(Immense & Intense Productions)
Many local recording artists dream of breaking through with something fresh, original -- and non-Jawaiian.
Inner Session is one such group. Their debut album, an engaging collection of acoustic rock originals with a jazzy slant, deserves a hearing.
Keao Cockett, Sean Carroll and Nakana Wong are the dream chasers. Between them, they play piano, guitar, drums and acoustic bass, and their producer, Dr. Trey, upholds that basic sound throughout. Although he brings in some other musicians and makes some musical contributions of his own, the good doctor never misrepresents what the trio is capable of doing themselves. Soft but steady grooves, articulate lyrical images of everyday life and nicely understated arrangements make these dreams worth sharing.
The trio dispenses with music entirely when revealing the meaning of their name on the cut "What's an Inner Session?," and show they have a sense of humor as well, as displayed by the album's cover art.
(M & H Hawaii)
The title song is one of 16 pop standards Herb Ohta interprets on this collection of newly recorded gems. Ohta-san can certainly hold his own as the leader of a jazz combo or as the featured soloist with a larger group, but his work is best appreciated when he's by himself.
That's the case here. Each chord, every individual note, resonates with crystalline clarity.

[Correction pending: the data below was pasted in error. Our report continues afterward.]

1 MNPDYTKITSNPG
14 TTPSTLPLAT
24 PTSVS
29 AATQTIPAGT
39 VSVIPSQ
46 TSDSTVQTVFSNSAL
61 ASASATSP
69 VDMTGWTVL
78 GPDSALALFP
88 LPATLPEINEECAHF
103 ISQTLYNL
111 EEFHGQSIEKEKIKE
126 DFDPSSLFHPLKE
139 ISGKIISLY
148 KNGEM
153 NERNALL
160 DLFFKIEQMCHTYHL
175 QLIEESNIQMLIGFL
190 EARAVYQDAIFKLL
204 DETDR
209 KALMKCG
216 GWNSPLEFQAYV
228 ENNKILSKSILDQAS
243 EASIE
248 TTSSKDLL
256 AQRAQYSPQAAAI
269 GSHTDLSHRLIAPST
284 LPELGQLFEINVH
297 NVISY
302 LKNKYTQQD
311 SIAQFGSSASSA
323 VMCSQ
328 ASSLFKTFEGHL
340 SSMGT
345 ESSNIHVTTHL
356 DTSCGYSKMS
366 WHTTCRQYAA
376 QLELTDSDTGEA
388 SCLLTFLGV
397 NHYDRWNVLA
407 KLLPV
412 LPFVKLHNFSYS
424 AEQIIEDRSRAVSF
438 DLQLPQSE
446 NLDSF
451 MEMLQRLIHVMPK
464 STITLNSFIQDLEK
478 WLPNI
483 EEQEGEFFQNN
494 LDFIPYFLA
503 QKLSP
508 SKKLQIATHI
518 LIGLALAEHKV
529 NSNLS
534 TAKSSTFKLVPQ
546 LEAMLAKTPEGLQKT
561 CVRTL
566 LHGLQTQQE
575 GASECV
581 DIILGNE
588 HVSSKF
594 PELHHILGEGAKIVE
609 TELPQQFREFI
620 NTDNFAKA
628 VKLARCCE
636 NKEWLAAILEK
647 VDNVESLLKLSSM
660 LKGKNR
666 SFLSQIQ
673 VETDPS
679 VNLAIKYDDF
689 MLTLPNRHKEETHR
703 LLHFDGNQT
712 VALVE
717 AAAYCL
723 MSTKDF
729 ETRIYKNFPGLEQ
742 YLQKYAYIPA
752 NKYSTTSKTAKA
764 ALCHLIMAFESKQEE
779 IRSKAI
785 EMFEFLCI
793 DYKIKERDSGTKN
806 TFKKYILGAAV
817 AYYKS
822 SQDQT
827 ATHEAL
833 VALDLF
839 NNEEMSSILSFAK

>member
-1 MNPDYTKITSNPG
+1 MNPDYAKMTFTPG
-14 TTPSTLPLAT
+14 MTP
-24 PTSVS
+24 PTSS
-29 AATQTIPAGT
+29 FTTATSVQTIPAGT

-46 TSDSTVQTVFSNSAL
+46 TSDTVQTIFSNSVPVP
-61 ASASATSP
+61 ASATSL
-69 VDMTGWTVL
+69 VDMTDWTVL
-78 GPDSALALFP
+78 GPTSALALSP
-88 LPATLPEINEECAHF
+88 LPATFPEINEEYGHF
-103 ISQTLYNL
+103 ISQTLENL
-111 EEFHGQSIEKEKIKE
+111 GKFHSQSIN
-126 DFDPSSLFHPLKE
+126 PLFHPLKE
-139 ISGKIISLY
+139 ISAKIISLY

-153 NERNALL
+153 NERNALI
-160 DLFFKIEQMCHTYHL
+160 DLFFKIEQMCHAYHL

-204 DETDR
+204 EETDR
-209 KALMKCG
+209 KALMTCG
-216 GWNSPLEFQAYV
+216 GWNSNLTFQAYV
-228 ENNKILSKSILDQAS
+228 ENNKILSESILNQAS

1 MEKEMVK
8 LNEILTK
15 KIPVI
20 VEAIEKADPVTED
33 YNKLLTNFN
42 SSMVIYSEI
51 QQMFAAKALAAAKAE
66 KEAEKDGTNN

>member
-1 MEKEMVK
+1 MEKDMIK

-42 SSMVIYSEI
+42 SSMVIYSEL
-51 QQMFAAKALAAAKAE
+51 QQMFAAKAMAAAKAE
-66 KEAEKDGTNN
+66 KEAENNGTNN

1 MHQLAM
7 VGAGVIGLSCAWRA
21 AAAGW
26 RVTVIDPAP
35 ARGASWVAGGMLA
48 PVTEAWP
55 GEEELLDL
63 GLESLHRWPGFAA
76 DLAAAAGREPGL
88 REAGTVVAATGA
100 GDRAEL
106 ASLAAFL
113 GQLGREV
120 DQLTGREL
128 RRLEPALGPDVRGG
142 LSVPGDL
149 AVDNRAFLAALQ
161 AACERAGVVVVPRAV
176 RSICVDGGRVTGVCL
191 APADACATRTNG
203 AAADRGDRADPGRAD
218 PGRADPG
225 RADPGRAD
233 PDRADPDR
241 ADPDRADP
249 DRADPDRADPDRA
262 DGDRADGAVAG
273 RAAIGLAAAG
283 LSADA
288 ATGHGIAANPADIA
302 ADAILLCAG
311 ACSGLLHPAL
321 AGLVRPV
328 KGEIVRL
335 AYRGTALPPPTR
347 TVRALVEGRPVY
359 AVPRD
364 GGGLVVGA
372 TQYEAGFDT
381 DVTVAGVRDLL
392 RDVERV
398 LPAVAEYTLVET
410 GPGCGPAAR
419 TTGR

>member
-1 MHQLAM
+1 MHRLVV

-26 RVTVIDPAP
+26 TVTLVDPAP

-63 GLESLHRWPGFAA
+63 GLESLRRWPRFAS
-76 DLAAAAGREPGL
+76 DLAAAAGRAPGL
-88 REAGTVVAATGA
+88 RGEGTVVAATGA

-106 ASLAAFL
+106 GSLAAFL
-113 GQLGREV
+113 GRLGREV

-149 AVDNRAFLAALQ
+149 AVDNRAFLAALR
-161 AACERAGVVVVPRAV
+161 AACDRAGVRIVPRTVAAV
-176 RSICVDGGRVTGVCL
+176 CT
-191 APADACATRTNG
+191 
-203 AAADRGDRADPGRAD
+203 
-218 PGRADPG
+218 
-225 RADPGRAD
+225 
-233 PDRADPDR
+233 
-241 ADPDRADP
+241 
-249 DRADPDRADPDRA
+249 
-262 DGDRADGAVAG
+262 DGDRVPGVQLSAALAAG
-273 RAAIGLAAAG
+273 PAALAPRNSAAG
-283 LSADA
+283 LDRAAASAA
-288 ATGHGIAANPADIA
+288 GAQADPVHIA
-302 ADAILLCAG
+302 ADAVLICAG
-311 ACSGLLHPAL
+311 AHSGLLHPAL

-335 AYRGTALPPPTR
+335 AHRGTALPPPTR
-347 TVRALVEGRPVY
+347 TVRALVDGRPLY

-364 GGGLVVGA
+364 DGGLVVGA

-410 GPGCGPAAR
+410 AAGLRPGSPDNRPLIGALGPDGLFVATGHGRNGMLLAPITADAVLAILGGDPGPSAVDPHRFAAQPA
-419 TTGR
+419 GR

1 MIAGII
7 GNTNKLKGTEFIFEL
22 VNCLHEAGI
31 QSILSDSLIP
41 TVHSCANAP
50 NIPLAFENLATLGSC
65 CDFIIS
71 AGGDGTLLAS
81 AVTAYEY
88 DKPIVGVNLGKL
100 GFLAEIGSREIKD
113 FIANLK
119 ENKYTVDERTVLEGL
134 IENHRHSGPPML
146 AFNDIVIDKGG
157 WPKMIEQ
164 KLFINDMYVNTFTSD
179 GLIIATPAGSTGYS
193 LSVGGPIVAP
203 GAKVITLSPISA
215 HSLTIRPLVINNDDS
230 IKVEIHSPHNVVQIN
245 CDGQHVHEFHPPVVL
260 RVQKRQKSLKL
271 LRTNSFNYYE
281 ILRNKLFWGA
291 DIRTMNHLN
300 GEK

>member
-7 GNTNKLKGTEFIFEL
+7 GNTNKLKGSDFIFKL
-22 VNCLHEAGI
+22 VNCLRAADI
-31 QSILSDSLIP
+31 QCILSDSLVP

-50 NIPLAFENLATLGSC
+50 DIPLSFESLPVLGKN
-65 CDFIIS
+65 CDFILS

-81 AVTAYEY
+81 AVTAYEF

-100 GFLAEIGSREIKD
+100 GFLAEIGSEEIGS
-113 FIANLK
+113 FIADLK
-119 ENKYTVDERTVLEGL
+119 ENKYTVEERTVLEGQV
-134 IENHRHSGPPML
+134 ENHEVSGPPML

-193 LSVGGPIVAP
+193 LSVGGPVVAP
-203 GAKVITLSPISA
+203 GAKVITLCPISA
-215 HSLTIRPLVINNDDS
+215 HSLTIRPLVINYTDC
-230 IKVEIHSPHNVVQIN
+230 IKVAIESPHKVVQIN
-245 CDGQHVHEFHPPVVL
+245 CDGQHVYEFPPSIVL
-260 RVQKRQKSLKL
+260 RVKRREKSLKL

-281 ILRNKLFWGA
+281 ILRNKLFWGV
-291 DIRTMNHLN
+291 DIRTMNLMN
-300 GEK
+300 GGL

Anything Ohta records can be described as "romantic," but these recordings offer a particularly fine showcase of his artistry and technique as a musician and arranger (that "second musician" that's heard in places is Ohta-san overdubbing himself).
Fans, scholars and aspiring ukulele virtuosos will also find listed the tunings he uses and the brand names of the ukes he used.
His iconic status aside, Ohta's cosmopolitan repertoire almost guarantees that each new album of his will introduce the listener to at least one unfamiliar melody. For some, the new discoveries may be of lesser-known 20th century American pop tunes and for others, European or Latin American hits. To help educate the listener, a brief history of each song is included in the liner notes, along with technical information about the way Ohta puts his personal stamp on each.
M & H Hawaii
P.O. Box 325
1165 Bishop St.
Honolulu, HI 96813
John Berger, who has covered the local entertainment scene since 1972, writes reviews of recordings produced by Hawaii artists. See the Star-Bulletin's Today section on Fridays for the latest reviews. Contact John Berger at firstname.lastname@example.org